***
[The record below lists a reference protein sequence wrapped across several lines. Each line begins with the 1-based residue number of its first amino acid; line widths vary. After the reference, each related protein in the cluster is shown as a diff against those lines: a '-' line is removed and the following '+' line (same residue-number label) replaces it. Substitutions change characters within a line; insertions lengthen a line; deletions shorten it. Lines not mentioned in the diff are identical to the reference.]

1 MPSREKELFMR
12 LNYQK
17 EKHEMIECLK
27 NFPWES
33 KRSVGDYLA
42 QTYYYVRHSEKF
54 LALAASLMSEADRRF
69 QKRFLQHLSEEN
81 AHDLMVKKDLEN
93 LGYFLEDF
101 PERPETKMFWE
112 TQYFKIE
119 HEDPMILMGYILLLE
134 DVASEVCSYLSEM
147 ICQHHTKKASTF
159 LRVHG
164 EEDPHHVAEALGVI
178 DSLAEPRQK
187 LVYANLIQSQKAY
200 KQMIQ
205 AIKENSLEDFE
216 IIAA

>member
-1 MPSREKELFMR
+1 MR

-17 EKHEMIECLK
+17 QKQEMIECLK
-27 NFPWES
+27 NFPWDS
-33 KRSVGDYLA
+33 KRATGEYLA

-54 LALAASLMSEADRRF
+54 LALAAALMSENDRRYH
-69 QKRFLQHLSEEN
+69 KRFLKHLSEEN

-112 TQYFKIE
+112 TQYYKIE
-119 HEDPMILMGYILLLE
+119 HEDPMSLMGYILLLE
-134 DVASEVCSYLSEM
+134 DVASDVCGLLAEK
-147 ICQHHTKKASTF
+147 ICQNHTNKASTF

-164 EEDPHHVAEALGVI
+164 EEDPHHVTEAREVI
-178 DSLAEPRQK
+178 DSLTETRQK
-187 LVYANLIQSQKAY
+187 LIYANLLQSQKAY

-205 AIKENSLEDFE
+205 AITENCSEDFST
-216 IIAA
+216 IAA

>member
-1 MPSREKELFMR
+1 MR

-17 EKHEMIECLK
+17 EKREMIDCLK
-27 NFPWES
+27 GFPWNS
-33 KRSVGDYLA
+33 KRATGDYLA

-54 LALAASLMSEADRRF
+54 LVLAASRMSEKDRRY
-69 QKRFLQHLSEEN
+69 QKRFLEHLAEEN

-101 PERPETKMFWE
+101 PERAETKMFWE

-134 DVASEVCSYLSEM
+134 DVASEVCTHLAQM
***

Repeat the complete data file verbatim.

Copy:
[The record below lists a reference protein sequence wrapped across several lines. Each line begins with the 1-based residue number of its first amino acid; line widths vary. After the reference, each related protein in the cluster is shown as a diff against those lines: a '-' line is removed and the following '+' line (same residue-number label) replaces it. Substitutions change characters within a line; insertions lengthen a line; deletions shorten it. Lines not mentioned in the diff are identical to the reference.]

1 MPSREKELFMR
12 LNYQK
17 EKHEMIECLK
27 NFPWES
33 KRSVGDYLA
42 QTYYYVRHSEKF
54 LALAASLMSEADRRF
69 QKRFLQHLSEEN
81 AHDLMVKKDLEN
93 LGYFLEDF
101 PERPETKMFWE
112 TQYFKIE
119 HEDPMILMGYILLLE
134 DVASEVCSYLSEM
147 ICQHHTKKASTF
159 LRVHG
164 EEDPHHVAEALGVI
178 DSLAEPRQK
187 LVYANLIQSQKAY
200 KQMIQ
205 AIKENSLEDFE
216 IIAA

>member
-1 MPSREKELFMR
+1 MR

-17 EKHEMIECLK
+17 QKQEMIECLK
-27 NFPWES
+27 NFPWDS
-33 KRSVGDYLA
+33 KRATGEYLA

-54 LALAASLMSEADRRF
+54 LALAAALMSENDRRYH
-69 QKRFLQHLSEEN
+69 KRFLKHLSEEN

-112 TQYFKIE
+112 TQYYKIE
-119 HEDPMILMGYILLLE
+119 HEDPMSLMGYILLLE
-134 DVASEVCSYLSEM
+134 DVASDVCGLLAEK
-147 ICQHHTKKASTF
+147 ICQNHTNKASTF

-164 EEDPHHVAEALGVI
+164 EEDPHHVTEAREVI
-178 DSLAEPRQK
+178 DSLTETRQK
-187 LVYANLIQSQKAY
+187 LIYANLLQSQKAY

-205 AIKENSLEDFE
+205 AITENCSEDFST
-216 IIAA
+216 IAA

>member
-1 MPSREKELFMR
+1 MR

-17 EKHEMIECLK
+17 EKREMIDCLK
-27 NFPWES
+27 GFPWNS
-33 KRSVGDYLA
+33 KRATGDYLA

-54 LALAASLMSEADRRF
+54 LVLAASRMSEKDRRY
-69 QKRFLQHLSEEN
+69 QKRFLEHLAEEN

-101 PERPETKMFWE
+101 PERAETKMFWE

-134 DVASEVCSYLSEM
+134 DVASEVCTHLAQM